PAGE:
Why neuter your cat?

Why neuter your cat?

Why neuter your cat?

Why neuter your cat?

Why neuter your cat?

Why neuter your cat?
July 31, 2018

Why neuter your cat?

As a responsible owner, neutering your cat is one of the most important decisions you will make. Because cats become sexually mature while they are still kittens, it is also a decision that should be discussed with your vet as soon as possible.

Why neuter your cat?

The benefits of neutering


As well as preventing unwanted pregnancies, neutering also helps reduce the risk of specific diseases and unsociable behaviours.

  • Neutering decreases the production of sex hormones, significantly reducing behaviours such as marking and territorial fighting in male cats and excessive affection and aggression in female cats, which significantly enhances lifespan expectations in cats by reducing the risk of getting infectious diseases during fighting and injuries (by car) when wandering for a partner
  • Neutering a female cat removes the risk of ovarian and uterine diseases, including cancer, pyometra, polycystic ovaries and metritis – and also decreases the risk of hormone-induced diseases, such as mammary cancer and false-pregnancy
  • In male cats, neutering removes the risk of testicular disease, including cancer, and decreases the risk of testosterone-induced diseases (e.g. prostatitis, perianal adenomas, perineal hernias and benign prostatic hyperplasia)
     

When to neuter


Your vet will advise the best time for you to neuter your cat, but it is generally done at around six months of age, before sexual maturity is reached. However, depending on the country you live in and the recommendation of your vet, it can be done as early as eight weeks of age.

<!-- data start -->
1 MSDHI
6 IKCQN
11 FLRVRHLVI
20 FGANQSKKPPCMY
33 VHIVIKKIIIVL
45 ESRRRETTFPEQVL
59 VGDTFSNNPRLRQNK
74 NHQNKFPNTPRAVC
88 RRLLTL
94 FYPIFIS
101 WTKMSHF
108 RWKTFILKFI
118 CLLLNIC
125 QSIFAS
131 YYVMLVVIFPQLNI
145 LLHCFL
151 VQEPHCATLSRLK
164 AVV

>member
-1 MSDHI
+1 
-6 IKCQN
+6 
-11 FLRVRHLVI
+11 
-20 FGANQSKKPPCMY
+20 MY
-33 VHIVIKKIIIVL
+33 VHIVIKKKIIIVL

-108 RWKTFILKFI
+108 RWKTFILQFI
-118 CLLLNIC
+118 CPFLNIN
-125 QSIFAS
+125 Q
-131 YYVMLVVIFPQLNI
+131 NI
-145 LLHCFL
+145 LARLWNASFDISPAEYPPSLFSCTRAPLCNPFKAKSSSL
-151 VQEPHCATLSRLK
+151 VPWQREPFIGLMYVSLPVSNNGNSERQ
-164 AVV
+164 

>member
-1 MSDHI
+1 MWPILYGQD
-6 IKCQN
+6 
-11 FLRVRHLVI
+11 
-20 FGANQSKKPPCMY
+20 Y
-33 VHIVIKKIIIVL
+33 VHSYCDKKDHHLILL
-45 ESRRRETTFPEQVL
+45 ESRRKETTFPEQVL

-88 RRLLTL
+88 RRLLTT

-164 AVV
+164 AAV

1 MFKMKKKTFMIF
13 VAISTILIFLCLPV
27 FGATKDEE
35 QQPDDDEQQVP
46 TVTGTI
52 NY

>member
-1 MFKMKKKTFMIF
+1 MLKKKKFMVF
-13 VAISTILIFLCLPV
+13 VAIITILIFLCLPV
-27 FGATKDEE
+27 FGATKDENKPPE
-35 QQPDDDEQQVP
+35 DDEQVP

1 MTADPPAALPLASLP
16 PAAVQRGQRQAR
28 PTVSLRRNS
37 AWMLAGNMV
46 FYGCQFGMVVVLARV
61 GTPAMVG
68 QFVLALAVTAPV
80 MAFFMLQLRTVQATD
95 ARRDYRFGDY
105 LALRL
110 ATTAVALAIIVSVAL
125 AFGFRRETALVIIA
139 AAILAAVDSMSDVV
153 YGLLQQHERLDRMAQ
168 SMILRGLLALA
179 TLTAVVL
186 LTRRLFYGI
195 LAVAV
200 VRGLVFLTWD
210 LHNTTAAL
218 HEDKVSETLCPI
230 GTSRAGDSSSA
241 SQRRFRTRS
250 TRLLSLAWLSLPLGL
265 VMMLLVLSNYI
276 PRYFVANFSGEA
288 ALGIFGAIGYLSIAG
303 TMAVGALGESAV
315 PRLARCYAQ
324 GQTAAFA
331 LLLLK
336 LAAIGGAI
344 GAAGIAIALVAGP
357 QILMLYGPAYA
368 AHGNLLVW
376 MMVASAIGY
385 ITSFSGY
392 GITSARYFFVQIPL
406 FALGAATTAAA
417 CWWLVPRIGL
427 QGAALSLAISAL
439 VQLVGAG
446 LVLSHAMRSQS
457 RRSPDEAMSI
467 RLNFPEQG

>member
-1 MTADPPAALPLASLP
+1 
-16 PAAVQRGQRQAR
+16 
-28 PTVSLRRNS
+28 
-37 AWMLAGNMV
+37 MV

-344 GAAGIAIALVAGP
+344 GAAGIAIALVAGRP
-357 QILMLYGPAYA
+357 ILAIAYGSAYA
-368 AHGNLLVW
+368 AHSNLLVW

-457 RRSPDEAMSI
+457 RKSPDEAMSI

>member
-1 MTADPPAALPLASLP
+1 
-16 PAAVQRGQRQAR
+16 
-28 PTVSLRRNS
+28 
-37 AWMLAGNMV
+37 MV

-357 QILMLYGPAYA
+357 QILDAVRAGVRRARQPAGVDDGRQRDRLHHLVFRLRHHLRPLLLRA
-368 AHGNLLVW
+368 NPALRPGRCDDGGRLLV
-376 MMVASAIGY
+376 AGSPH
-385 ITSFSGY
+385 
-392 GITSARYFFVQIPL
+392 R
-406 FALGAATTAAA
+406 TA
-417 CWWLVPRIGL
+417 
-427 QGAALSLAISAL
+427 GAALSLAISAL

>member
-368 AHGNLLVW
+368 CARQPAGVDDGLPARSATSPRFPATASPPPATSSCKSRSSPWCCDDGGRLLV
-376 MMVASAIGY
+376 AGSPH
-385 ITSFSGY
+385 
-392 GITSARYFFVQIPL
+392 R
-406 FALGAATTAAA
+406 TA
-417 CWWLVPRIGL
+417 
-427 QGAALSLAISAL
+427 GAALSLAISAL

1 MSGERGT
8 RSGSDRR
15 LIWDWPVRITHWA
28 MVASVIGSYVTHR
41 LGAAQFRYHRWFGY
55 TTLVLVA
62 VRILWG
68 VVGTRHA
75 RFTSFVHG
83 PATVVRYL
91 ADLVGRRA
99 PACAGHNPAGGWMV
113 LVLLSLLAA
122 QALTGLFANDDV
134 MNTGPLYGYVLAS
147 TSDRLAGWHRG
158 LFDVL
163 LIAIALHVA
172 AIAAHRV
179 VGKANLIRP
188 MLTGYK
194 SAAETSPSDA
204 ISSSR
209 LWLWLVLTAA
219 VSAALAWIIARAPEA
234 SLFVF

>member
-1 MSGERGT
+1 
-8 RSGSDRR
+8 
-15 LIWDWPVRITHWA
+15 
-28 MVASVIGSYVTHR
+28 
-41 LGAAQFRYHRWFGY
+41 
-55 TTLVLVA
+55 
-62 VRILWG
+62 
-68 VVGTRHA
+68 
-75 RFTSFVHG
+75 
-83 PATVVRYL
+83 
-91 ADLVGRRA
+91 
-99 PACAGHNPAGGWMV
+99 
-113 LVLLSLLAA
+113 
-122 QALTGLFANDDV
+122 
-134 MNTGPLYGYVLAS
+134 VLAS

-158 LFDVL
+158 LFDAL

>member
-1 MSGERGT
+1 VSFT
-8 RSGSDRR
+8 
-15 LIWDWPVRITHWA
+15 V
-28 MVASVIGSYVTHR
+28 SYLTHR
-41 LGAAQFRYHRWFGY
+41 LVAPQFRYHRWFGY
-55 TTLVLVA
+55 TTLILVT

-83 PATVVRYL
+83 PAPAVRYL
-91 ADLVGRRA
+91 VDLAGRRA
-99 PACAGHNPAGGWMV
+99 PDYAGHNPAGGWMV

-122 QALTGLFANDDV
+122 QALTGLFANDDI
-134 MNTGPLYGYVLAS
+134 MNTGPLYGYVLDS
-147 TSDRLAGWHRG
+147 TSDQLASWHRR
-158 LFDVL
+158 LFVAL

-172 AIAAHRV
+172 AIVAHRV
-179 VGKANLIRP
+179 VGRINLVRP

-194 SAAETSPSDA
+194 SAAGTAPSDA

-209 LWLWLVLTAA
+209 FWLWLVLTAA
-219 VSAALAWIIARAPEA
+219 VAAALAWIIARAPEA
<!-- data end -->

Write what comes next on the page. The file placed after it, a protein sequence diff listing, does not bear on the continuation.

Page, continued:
Why neuter your cat?

The operation


Neutering a male cat is called castration and involves the removal of both testes. Neutering a female cat is called spaying and involves the removal of both ovaries, either alone or in combination with removal of the uterus.

Although neutering is a significant surgery, it is also considered to be routine and the risk of complications is low. Your cat will normally be sent home on the day of the operation and may or may not have visible stitches.


After the operation


FLUTD is challenging to treat and requires much patience. You may need to think about stress in your cat’s daily life and how to reduce it, and also consult with a feline veterinary specialist or behaviourist should you notice a big change in your cat’s behaviour.


Try to keep your cat indoors for at least three days after the surgery to help minimise the risk of infection. If you notice any redness or swelling or any unusual discharge around the wound, it’s important to contact your vet immediately.

Male cats don’t generally have any stitches after the surgery. Although they may be a little sleepy for the first 24 hours, they tend to bounce back to their normal mischievous ways fairly quickly.

Female cats can take a little longer to recover as the surgery is more complicated. Keeping them relatively quiet for the first few days and preventing them from jumping onto surfaces will allow time for the body tissue to heal.

Nutritional support


A high-quality, nutritious diet is important after surgery, as the body needs nutrients to help it heal effectively.

Once your cat has fully recovered, it is also important to consider switching from a high-calorie kitten diet to a lower-calorie maintenance diet such as PURINA® PRO PLAN® STERILISED, because neutered cats are at increased risk of weight gain. This is linked to a more sedentary lifestyle and caused by a combination of lower energy requirements and an increased appetite. Both of these changes are caused by the decreased production and secretion of the sex hormones.

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